If f(x)=1x, f(f(x))=x. Can you provide another such f(x), other than the obvious f(x)=x or f(x)=x?
Can you find a real function g(x) such that g(g(x))=x? Note that if we allowed complex numbers, g(x)=ix would do the job.
Can you find another real function h(x) so for x≠0, h(h(x))=1/x?
In all cases, if you cannot find a solution that works for all x, a function valid for some ranges is better than nothing!
Part 1: f(x)=3x, or generally, f(x)=ax where a is a constant.
Part 2:
When g(x) is applied twice in succession, on one of those occasions it will have to reverse the sign and on another, not reverse the sign, so g(x) will sometimes have to result in an opposite sign from its argument, and at other times result in the same sign. This is true regardless of whether starting from positive or negative numbers.
Thus, a specific subset of the positive numbers must be set aside to result in negative numbers, and another subset to map to the first subset. A similar scheme must be made out for the negative numbers. Also the negative number subsets must work handinhand with the positive subsets, so that the subset of positive numbers that maps to negative numbers must map to the subset of negative numbers that maps to other negative numbers.
Let's temporarily not worry about the endpoints of the intervals of numbers that make up the subsets, where the function will become discontinuous. Let's arbitrarily take the interval from zero to 1 as that which will map to the interval 1 to 2, which will map to negative numbers, specifically zero to 1. The next available interval is 2 to 3; let it map to the interval from 3 to 4. That in turn will have to map into 2 to 3. Then continue on in this fashion. It's best to make a graph of the function as we go along.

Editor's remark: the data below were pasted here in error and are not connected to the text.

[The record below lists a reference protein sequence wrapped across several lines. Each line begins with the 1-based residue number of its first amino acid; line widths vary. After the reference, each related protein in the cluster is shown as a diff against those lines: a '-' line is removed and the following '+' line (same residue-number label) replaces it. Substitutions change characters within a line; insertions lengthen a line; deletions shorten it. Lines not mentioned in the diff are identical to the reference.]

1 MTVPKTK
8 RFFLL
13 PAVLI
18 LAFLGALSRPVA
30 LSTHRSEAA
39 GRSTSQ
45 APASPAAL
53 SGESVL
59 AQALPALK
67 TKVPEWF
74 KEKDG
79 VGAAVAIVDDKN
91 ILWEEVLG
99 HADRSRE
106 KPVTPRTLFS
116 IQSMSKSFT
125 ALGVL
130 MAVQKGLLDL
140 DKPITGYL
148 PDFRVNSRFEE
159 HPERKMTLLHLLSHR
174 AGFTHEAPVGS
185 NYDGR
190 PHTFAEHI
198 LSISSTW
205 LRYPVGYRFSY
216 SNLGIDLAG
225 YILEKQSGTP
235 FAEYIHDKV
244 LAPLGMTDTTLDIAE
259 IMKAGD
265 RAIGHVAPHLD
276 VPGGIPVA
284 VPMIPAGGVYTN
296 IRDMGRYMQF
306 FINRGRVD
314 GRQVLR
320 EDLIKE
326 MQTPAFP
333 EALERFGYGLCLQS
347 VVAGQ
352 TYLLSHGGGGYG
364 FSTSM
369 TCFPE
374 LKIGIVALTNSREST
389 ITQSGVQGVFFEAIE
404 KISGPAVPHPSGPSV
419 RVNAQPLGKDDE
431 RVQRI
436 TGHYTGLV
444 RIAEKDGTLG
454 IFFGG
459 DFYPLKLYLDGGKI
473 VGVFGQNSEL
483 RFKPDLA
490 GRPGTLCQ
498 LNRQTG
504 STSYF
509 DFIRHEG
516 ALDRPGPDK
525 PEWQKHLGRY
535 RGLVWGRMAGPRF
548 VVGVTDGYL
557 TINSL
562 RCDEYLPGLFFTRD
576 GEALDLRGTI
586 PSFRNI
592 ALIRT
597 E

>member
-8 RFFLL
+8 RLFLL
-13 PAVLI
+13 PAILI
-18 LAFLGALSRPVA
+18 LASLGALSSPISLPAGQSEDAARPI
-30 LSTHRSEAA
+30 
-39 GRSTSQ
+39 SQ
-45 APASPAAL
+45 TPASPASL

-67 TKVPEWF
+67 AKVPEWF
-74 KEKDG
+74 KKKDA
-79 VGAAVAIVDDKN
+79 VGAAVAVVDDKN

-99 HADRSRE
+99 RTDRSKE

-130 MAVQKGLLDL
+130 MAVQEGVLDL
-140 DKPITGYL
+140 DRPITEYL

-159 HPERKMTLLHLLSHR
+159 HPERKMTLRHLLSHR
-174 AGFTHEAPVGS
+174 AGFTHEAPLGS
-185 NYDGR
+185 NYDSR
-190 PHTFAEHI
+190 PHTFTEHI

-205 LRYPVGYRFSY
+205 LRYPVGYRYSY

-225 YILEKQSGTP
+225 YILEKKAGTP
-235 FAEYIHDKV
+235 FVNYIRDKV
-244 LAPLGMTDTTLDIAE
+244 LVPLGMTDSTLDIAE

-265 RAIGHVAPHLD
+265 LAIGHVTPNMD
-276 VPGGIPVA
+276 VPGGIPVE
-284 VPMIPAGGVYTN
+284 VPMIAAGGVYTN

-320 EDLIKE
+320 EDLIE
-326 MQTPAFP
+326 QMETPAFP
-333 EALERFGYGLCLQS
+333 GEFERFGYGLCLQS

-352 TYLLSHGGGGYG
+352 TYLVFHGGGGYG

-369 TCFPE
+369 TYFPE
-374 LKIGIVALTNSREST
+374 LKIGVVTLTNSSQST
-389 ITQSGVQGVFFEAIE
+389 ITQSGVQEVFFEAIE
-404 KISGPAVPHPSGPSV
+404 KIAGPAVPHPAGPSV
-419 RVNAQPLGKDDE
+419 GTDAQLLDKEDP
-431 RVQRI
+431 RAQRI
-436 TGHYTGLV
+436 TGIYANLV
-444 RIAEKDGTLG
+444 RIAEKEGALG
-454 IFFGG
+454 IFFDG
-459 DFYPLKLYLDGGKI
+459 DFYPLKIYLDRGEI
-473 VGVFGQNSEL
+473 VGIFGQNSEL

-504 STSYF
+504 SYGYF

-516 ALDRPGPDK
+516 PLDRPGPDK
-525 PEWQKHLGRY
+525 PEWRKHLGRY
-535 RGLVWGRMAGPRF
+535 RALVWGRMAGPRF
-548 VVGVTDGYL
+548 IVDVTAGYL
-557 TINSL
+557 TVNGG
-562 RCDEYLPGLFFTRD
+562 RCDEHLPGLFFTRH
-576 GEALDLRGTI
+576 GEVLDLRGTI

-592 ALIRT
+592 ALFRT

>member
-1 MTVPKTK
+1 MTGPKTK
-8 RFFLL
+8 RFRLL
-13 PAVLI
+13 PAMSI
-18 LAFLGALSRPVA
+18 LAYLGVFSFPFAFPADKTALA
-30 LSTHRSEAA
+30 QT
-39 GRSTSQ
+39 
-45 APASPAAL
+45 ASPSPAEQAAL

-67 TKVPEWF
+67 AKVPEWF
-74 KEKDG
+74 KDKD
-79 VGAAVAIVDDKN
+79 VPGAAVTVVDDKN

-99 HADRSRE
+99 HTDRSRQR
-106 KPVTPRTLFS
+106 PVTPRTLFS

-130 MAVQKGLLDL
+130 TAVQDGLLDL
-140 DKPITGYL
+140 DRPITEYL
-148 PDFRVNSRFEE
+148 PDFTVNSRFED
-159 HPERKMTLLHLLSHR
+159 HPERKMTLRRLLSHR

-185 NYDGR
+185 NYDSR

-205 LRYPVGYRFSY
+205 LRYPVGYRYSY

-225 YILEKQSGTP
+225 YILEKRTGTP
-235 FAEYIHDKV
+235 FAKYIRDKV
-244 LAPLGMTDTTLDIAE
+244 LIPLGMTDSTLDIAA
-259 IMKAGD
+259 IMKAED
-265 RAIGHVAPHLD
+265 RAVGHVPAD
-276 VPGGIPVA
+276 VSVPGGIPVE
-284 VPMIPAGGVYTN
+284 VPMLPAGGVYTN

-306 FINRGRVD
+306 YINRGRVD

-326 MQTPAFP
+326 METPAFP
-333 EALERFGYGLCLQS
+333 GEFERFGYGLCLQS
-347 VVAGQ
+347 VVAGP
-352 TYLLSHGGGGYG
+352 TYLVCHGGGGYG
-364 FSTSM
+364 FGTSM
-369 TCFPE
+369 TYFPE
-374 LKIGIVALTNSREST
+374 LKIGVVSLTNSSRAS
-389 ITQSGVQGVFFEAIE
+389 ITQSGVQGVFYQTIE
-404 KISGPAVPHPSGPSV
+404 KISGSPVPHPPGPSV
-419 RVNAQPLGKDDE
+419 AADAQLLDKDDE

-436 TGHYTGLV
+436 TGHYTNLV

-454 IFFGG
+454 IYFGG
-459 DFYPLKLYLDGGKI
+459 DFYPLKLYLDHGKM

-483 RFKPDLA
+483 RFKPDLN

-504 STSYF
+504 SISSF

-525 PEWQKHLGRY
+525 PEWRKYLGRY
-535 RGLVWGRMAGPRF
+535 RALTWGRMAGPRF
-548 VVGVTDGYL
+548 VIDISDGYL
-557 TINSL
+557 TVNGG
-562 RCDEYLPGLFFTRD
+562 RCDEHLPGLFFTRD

Now, if we map the interval 1 to 2 into zero to 1, it follows that zero to 1 must map into 1 to 2, to satisfy the requirements of the puzzle. Likewise, if we map the interval 3 to 4 into 2 to 3, then 2 to 3 must map into 3 to 4, etc.
Now since zero to 1 maps into 1 to 2, the latter must map into zero to 1. This is fine, as that in turn maps into 1 to 2just what we want as it came from 1 to 2. Similarly, the cycle 2 to 3, 3 to 4, 2 to 3, 3 to 4 checks out.
On a graph, this function looks like a pinwheel, with spokes broken into on and off segments of equal length.
We haven't yet considered the endpoints of the interval, glossing over the fact that the endpoints have been mentioned in two intervals each. Zero cannot map into a nonzero number because no nonzero number can ever map back into zero. So zero has to map into zero; and this satisfies the requirements as it will stay zero into the next generation also.
So consider x=1. If it's considered part of 1 to 2 and maps into zero, it will be lost and never get to 1 nor ever get back to 1 in the 4cycle. So make it part of the zero to 1 interval; that is, make it (0,1], a semiclosed interval. Then 1 maps into 2, then 2 into 1, then 1 into 2 and 2 into 1 to close the cycle.
So the integers should be considered as the end of each interval that is highest in absolute value:
... [6,5), [4,3), [2,1) map into x  1
... [5,4), [3,2), [1,0) map into x  1
0 maps into 0
(0,1], (2,3], (4,5], ... map into x + 1